It’s not that inversions are dangerous or “harming” per se, and this is edited to clarify that avoiding inversions isn’t about the archaic theory that they can cause “backward flow” and endometriosis. Those things weren’t even mentioned in the training. It was more about honoring the work of our bodies.

Also, this website Fit2B serves women whose cores do NOT work like functional cores. We serve women with dysfunctional cores that have been compromised by diastasis recti, pelvic organ prolapse, hernia, abdominal surgeries, avulsions in their pelvic floor, and other issues which have an impact on uterine positioning and function.

A healthy, functional core may not allow the uterus to be affected at all by any asana during a woman’s cycle. But a damaged core requires extra thought and attention, and having worked with thousands of women worldwide, I can speak to how we can’t leave any stone unturned when it comes to helping women figure out their personal fitness needs.

I’ve often suspected that avoiding being upside down makes sense due to blood flow and “energetics” as some call it, but this is what the training spelled out as to why inversions could be a problem.

Why should women consider avoiding inversions during menstruation?

  1. During your period, the uterus weighs quite a bit more and is quite a bit bigger. If you already have a tilted uterus, or any other issue where your uterine ligaments are compromised, then being upside down when it’s heavier with blood and slough could stress the uterine ligaments more.
  2. We need to work with our bodies, truly encouraging the natural flow of everything. During “that time of the month” it’s thought that it’s best to stick with gentle motions that open the hips, keep us upright, gently compress the low belly, or fold us gently forward like child’s pose, etc.
  3. Joints are more lax during your cycle, so transitions into strenuous balance poses + the poses themselves are more likely to cause injury to connective tissues.

Put simply: Being upside down for longer than several steadying breaths, with gravity opposing the work of your uterus to contract and clean you out… well, is that working with nature or against it? 

Don’t over-think this. Mild declined positions (like a shoulder bridge that helps you connect with your pelvic floor better) are fine. It’s the major upside down ones with legs over head, balancing poses, and possibly also “tipi” or downward dog pose, that could be problematic.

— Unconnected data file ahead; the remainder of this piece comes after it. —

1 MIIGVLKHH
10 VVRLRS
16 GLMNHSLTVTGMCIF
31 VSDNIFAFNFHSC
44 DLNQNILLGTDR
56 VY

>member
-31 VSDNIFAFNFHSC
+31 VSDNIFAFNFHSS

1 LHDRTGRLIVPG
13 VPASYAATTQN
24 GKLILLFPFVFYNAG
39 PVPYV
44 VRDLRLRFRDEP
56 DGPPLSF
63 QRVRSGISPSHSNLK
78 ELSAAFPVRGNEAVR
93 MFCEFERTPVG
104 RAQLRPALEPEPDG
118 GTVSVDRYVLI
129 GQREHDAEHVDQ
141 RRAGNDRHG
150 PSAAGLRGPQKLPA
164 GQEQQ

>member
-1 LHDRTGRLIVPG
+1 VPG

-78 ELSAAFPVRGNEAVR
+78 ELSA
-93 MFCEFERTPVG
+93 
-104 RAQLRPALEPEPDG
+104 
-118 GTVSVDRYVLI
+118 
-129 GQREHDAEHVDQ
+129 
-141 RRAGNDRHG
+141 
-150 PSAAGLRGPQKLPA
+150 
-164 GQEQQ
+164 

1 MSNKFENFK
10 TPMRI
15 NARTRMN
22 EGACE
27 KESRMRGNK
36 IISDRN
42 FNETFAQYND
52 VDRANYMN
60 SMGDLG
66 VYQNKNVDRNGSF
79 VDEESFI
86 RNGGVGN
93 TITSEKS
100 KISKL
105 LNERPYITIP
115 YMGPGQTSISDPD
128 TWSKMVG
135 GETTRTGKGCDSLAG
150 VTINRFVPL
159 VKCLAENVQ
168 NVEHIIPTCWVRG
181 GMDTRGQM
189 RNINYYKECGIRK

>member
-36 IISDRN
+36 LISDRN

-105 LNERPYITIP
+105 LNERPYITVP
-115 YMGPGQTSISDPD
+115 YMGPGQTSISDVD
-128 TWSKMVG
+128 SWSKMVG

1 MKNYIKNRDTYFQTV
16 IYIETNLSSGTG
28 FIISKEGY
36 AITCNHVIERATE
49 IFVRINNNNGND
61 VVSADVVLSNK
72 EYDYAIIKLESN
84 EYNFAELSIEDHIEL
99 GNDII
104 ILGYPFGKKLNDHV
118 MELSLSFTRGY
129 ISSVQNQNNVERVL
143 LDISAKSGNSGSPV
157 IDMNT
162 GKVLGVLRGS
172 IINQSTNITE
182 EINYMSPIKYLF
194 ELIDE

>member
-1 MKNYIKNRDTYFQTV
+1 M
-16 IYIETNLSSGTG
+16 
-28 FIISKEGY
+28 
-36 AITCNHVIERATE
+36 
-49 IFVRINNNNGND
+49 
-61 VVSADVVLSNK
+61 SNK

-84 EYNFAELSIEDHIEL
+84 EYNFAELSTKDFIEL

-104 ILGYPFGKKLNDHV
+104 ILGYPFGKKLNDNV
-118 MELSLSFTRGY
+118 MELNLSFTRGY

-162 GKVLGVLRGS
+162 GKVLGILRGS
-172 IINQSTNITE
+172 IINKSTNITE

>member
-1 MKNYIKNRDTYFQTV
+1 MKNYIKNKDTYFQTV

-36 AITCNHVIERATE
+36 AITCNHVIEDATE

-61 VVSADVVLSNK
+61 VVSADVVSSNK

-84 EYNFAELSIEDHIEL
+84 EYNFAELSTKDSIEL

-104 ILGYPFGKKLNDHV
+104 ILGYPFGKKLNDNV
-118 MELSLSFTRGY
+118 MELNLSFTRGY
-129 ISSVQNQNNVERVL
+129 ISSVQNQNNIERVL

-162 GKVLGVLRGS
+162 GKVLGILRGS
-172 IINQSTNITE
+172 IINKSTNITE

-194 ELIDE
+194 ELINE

So just for a few days, why not modify to upright positions, do Adho Mukha Svanasana (down dog) with hands on walls, and allow your body some healing time with a focus on gentler moves?

Another personal note about my body’s response to the inversion practice while on my cycle:

At our meal after the 2 hour practice time, I felt like I couldn’t put more than 5 words together. I had only done a few of the inversions during the practice and only held them momentarily to get the feel of them. But afterward, I was stumbling all over my words! So I said, “Gosh I’m having trouble talking!” Then the head instructor, Tara, said it was because my body’s energy and blood wants to be in my pelvis during my cycle, but inversions forced it to my head, but once I was upright again, there’s a fight in the core over where to send the blood, and it’s not to the speech part of the brain for sure!

Yes, this is anecdotal, but it made sense to me.

As you were reading, you may have noticed there were a lot of links connected to more information. But let me make it even easier for you:

Read about how I contributed some diastasis recti awareness to the Epidavros training here

Read about our PMS Routine here + get some practical tips for coping with cramps!

If you’re a yoga instructor, read this important set of tips for making your classes more DR aware

Not a member of Fit2B yet? Learn more about membership here! 

One thought on “Why Should Women Avoid Inversions During Menstruation?

  1. Pingback: Your CYCLE of Workouts | Fit2B Studio